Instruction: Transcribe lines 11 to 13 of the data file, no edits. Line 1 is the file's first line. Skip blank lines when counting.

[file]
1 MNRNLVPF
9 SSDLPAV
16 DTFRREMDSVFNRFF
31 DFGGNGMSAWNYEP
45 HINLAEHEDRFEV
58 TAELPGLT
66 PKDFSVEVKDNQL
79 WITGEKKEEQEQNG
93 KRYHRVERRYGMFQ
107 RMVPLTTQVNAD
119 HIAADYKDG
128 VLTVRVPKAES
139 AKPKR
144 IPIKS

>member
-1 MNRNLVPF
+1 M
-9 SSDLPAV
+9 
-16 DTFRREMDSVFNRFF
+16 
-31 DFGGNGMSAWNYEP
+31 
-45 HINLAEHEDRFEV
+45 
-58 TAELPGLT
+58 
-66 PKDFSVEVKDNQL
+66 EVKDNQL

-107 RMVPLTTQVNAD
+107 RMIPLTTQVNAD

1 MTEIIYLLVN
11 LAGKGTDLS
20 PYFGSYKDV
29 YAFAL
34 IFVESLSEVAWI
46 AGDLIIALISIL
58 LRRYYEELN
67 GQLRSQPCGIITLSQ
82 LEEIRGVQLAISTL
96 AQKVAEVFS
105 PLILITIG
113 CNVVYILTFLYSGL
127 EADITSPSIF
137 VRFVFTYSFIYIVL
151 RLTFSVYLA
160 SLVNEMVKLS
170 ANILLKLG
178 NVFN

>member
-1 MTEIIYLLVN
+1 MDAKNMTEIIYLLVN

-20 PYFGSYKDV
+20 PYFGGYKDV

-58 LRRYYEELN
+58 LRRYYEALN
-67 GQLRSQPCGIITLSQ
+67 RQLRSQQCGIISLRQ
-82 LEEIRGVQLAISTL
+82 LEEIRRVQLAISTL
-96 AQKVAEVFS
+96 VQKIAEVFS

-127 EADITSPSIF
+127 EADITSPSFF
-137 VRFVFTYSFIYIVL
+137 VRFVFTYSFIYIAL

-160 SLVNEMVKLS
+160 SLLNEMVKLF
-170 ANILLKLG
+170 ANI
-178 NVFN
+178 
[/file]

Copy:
119 HIAADYKDG
128 VLTVRVPKAES
139 AKPKR